10. USA


The USA is a con­sis­tently pop­u­lar LGBTIQ desti­na­tion and of­fi­cial tourism bod­ies pro­mote San Fran­cisco, New York, Philadel­phia, Fort Laud­erdale, Chicago and Port­land as the gayest cities of all.

Some­what sur­pris­ingly, the Visit The USA web­site takes a fam­ily-friendly ap­proach and even rec­om­mends “the Hap­pi­est Place on Earth” to rain­bow par­ents: “Most pride fes­ti­vals have kid-friendly ac­tiv­i­ties but for a fam­ily va­ca­tion, you can’t beat the un­of­fi­cial Gay Days in June at Walt Dis­ney World in Or­lando, Florida, and in Oc­to­ber at Dis­ney­land in Anaheim, Cal­i­for­nia. Thou­sands of LGBT fam­i­lies show up in red shirts to pro­mote queer vis­i­bil­ity, cre­at­ing a fun com­mu­nity and sol­i­dar­ity at the beloved theme parks.”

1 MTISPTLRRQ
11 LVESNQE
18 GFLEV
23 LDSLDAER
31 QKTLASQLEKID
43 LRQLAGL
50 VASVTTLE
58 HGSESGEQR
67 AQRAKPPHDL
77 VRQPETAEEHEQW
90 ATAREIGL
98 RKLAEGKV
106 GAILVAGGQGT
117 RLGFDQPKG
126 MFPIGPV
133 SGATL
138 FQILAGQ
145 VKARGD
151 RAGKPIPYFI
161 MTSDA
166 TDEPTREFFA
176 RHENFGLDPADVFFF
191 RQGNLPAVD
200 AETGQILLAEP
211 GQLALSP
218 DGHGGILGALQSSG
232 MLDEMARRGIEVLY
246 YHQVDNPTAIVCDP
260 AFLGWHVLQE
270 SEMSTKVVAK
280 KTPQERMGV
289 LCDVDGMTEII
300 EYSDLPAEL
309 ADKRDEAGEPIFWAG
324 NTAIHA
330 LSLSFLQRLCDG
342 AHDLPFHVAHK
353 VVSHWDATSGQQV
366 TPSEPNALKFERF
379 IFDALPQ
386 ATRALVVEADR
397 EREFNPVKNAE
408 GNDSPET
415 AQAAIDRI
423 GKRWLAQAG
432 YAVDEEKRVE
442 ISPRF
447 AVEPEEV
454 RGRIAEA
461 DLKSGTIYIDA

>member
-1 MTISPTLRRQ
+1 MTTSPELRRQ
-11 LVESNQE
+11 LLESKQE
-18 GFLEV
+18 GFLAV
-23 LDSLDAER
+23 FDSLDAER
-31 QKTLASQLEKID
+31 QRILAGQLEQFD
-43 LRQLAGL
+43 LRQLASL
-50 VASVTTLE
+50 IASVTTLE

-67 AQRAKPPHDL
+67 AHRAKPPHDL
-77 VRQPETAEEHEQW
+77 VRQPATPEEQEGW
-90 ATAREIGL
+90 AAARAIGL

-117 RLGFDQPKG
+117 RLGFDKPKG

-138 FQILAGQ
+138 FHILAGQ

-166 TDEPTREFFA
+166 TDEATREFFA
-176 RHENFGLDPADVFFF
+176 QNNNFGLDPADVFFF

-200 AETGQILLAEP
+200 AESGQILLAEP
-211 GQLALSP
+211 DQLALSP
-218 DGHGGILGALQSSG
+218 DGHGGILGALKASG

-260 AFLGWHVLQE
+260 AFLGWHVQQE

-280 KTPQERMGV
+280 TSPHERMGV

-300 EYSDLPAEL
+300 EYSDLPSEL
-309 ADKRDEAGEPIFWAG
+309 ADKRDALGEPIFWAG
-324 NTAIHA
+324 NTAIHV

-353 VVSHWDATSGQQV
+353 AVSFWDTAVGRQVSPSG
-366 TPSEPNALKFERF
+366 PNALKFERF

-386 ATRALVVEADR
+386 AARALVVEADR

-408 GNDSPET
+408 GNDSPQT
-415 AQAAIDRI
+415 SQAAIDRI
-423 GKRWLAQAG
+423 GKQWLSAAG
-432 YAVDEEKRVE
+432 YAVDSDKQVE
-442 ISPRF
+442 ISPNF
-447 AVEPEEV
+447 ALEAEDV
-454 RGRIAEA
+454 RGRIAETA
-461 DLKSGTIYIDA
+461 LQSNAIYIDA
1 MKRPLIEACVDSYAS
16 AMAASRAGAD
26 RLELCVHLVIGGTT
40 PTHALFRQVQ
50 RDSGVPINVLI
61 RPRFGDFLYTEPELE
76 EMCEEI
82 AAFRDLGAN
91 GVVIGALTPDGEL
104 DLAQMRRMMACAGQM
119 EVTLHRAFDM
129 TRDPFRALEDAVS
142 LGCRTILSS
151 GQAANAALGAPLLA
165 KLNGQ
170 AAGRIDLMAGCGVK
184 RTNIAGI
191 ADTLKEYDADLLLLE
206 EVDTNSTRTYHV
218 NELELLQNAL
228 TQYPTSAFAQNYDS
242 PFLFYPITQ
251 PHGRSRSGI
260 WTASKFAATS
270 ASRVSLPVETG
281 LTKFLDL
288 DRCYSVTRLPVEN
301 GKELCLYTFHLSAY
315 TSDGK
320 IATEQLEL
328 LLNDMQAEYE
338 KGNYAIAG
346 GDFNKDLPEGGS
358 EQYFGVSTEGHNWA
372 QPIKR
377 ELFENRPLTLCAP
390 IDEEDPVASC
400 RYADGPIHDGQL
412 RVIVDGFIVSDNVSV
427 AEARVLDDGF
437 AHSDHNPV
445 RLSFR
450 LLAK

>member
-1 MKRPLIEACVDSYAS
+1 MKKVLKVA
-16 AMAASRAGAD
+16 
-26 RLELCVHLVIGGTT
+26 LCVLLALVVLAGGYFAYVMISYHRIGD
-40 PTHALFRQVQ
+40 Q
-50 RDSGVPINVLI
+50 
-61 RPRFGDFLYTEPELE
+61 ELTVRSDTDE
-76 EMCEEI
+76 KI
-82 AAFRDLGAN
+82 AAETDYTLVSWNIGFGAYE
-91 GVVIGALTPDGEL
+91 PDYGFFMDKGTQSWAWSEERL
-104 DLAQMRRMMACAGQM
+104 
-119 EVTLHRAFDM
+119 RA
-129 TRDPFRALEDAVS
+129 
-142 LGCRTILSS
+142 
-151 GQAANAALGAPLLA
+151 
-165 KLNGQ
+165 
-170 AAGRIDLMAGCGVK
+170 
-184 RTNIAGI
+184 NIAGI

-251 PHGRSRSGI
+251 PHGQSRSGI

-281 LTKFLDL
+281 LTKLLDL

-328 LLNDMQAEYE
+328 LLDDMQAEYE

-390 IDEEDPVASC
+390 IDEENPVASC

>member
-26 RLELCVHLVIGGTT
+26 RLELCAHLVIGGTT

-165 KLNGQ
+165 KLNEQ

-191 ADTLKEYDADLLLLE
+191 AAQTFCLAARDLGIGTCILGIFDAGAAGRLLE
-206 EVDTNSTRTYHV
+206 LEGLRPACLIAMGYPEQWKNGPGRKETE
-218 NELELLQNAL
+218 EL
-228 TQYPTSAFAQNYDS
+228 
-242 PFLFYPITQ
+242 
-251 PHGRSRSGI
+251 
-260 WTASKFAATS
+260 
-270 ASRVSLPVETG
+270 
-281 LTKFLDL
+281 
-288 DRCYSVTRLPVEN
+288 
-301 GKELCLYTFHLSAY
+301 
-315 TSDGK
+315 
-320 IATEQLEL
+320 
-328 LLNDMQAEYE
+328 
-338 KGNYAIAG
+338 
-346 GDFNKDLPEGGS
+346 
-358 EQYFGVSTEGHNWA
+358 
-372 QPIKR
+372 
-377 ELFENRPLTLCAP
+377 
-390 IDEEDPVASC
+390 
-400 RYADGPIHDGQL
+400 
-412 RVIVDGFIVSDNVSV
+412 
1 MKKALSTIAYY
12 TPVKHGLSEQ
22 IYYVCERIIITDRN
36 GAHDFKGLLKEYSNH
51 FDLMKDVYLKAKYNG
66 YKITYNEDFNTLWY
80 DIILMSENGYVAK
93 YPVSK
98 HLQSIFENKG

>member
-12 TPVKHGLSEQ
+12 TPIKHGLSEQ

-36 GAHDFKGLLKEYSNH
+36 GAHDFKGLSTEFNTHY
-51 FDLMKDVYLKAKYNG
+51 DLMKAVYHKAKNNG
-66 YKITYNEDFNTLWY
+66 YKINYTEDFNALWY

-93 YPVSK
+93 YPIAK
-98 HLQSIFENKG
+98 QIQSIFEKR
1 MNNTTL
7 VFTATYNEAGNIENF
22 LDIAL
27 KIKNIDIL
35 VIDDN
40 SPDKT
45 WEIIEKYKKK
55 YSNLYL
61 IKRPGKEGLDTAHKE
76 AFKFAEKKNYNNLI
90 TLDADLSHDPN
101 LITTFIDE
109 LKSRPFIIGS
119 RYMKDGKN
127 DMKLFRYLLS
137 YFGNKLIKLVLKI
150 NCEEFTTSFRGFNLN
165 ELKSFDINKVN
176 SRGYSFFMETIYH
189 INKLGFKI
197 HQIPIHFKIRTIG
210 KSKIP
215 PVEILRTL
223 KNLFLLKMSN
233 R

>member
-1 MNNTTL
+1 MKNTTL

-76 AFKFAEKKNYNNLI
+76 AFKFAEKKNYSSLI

2019 is be­ing de­scribed as a “mon­u­men­tal” year for New York from an LGBTIQ per­spec­tive. The city will host WorldPride for the first time – a month-long fes­ti­val from the 1st to 30th of June, with the cel­e­bra­tions co­in­cid­ing with the 50th an­niver­sary of the Stonewall ri­ots.

Of the gay friendly des­ti­na­tions in­side the US, New York is the num­ber one choice for Aus­tralians, who stay longer and spend more than vis­i­tors from other coun­tries but, if you’ve been be­fore, con­sider a re­turn visit be­cause there’s more than just the big­gest LGBTIQ party in the works.

MOMA is ex­pand­ing. A whole new res­i­den­tial, din­ing and shop­ping district, The Hud­son Yards has been cre­ated. Gov­er­nor’s Is­land, less than a kilo­me­tre off lower Man­hat­tan, now of­fers glamp­ing. The air­ports are en­joy­ing gen­er­a­tional up­grades. An ar­chi­tec­tural marvel, The Shed, is a must-visit new per­for­mance space. And, most im­por­tantly, The Devil Wears Prada mu­si­cal is set to open on Broad­way soon-ish. Watch this space.

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